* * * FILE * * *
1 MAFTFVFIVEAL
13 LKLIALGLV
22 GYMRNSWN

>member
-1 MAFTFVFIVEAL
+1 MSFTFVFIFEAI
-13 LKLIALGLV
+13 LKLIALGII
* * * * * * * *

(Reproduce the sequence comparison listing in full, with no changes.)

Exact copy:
1 MAFTFVFIVEAL
13 LKLIALGLV
22 GYMRNSWN

>member
-1 MAFTFVFIVEAL
+1 MSFTFVFIFEAI
-13 LKLIALGLV
+13 LKLIALGII